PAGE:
Getting Thrown into the Deep End

So I started at CILS 3 weeks ago, and oh boy does it feel longer. My first week was a lot of getting settled in sort of thing (which means orientation and a lot of paperwork), and being given the simplest of stuff. After the first week, I was thrown into the deep end.

Liaising with New Students

My first major responsibility was taking over liaising with new students. We have a standard welcome email that goes out to students, but then I also need to follow up with a phone call typically 2-5 days later. Usually, it’s to get a sense of what format works best, typically balanced with what is produced the fastest. Sometimes we get requests for what is perceived to be the best choice, or just what they’re used to, which is fine, but frequently a format, which can be produced faster, will work just as well.

Every student is different of course, which is why we try to do a follow up. Partly, it’s also to manage expectations, to emphasize that if we don’t hear from them, we assume everything is going well.

Producing Work Orders

Whenever we (or one of our ILL-type partners) does not have the material in the particular format, a work order is made for production from print version or a conversion. Getting the work order itself is simple enough using the template that we have, but what really got me at first was cataloguing the material.

Cataloguing

Copy cataloguing is simple enough, except due to the fact that our material is a version of the original, we put things in slightly different fields. We have templates for these, so after doing it a few times, I’ve gotten used to it.

The hard part is doing original cataloguing. With standard items, it’s easy enough, but we get course packs and trades materials. The worst was the first course pack I got, was for trades, but was not a standard trades package, nor a standard course pack. The package I got also contained material for multiple courses, which complicated things even more.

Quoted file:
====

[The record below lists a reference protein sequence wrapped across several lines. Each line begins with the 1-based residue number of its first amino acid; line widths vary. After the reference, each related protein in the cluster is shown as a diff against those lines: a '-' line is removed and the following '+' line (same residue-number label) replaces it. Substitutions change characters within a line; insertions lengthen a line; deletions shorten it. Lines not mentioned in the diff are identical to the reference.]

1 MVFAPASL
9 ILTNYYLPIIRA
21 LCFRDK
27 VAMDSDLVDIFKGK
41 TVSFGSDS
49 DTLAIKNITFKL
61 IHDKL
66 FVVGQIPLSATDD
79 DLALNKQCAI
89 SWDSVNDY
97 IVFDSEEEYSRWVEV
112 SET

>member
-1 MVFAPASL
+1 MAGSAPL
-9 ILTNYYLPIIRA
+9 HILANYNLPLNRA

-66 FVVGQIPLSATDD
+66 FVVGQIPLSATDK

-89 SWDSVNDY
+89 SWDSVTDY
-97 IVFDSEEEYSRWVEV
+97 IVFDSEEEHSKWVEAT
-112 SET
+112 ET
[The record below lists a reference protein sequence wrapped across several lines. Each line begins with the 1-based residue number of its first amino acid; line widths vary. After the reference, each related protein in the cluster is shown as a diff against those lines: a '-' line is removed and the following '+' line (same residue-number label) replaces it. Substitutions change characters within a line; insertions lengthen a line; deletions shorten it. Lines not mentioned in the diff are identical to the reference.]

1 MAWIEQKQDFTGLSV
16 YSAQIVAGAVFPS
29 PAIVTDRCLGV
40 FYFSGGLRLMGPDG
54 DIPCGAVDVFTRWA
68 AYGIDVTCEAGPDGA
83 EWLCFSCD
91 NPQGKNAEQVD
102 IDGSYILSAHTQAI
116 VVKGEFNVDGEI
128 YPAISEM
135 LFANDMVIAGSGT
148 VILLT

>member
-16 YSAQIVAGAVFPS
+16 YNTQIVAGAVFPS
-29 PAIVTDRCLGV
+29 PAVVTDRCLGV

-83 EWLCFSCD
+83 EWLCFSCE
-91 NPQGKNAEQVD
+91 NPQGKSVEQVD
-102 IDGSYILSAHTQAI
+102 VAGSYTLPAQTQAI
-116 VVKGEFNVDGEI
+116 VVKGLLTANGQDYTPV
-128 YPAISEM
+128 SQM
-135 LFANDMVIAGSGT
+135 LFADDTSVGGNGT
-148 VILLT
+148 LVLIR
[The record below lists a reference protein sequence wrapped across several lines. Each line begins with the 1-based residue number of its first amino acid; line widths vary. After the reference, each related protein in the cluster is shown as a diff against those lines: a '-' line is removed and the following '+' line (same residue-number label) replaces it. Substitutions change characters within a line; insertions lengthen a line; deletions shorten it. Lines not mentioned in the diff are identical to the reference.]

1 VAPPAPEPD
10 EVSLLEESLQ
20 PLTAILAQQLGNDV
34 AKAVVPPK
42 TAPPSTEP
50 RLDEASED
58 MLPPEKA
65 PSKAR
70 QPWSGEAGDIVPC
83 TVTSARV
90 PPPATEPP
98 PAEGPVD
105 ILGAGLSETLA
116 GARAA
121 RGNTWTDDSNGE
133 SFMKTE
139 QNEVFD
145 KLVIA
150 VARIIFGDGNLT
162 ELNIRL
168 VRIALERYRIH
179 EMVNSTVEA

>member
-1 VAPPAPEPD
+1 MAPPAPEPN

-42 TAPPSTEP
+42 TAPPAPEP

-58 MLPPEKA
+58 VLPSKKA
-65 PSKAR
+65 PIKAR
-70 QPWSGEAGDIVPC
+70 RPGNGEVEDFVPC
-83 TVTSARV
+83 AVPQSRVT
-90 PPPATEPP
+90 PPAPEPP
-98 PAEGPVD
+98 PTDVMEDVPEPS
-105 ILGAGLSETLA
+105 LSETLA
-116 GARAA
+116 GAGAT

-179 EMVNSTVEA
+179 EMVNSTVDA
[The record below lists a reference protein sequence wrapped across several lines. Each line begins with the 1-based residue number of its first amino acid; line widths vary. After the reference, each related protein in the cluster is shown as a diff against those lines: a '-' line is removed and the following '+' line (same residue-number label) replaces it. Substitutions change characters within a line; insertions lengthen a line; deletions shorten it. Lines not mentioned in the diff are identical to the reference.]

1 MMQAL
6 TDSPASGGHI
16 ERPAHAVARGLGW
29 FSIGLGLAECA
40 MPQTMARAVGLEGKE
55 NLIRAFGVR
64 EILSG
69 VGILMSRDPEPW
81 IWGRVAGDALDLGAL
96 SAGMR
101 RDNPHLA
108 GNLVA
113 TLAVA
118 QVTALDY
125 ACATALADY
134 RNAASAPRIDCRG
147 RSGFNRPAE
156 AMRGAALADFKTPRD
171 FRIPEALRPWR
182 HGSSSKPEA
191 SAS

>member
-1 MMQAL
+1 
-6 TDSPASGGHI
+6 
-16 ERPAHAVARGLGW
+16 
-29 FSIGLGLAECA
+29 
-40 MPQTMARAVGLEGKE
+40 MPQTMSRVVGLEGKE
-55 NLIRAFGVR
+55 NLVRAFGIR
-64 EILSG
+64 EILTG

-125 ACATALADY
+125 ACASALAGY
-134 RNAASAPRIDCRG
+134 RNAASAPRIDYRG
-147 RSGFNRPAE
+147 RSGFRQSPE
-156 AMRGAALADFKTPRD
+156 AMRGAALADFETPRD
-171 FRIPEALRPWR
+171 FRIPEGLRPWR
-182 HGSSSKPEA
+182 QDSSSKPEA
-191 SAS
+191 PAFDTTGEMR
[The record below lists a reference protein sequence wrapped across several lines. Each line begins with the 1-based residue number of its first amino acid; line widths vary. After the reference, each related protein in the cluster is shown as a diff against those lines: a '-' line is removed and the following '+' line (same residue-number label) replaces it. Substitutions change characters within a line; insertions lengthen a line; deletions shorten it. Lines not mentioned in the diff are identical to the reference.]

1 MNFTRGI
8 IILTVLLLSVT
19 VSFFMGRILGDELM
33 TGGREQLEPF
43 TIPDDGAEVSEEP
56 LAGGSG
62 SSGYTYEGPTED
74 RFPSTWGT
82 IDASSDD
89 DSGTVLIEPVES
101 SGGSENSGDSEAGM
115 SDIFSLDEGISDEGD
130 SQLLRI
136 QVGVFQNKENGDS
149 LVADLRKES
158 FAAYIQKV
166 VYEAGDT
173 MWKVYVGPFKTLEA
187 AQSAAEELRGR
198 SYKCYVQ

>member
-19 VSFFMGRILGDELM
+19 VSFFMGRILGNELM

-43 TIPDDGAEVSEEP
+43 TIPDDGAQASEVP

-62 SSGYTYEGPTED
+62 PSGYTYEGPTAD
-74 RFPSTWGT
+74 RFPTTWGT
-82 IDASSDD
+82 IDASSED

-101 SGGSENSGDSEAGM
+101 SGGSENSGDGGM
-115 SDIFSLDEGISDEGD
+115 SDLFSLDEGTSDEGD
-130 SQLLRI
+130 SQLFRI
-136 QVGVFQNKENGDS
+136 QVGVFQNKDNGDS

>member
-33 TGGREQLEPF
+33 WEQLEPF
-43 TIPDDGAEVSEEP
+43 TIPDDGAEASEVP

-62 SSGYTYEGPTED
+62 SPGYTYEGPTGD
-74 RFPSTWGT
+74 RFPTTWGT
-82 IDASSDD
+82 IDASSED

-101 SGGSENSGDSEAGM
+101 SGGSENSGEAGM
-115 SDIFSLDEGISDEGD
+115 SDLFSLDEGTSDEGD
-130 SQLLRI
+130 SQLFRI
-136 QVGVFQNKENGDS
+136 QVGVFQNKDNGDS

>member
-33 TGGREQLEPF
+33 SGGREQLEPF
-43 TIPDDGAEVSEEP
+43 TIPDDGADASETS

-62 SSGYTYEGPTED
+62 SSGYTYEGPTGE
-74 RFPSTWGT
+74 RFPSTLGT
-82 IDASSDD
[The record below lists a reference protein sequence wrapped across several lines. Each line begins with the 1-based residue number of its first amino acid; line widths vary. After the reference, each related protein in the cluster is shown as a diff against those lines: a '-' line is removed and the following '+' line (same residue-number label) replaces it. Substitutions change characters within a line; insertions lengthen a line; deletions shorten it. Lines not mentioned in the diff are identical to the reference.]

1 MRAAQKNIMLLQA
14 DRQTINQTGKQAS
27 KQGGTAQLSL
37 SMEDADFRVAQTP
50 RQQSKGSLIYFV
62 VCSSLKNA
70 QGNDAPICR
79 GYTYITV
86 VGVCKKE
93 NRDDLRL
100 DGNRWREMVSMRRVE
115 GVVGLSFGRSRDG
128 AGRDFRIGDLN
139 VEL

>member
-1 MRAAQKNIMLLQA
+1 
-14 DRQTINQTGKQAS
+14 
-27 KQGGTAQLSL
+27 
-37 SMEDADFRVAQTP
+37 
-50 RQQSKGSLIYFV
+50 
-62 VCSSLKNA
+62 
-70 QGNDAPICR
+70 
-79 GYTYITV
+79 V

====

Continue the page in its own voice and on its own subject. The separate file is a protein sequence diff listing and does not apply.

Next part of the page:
In the end, I catalogued each course’s material as separate records, but using the same work order number. Sounds logical enough, but it took some discussion with other team members and apparently it’s the weirdest thing they’d ever seen as well. Just my luck that it was my first one!

Documentation

Thankfully, many of the standard processes are documented. Doing the daily reports is simple, easy to do with the instructions, and if I forget, I don’t have to bug my coworker. This just proves that documentation really helps new people. First place I’ve started where there was documentation!

My coworker has been adding more, and I hope to contribute more as well.

Published by

Cynthia

A librarian learning the ways of technology, accessibility, metadata, and people

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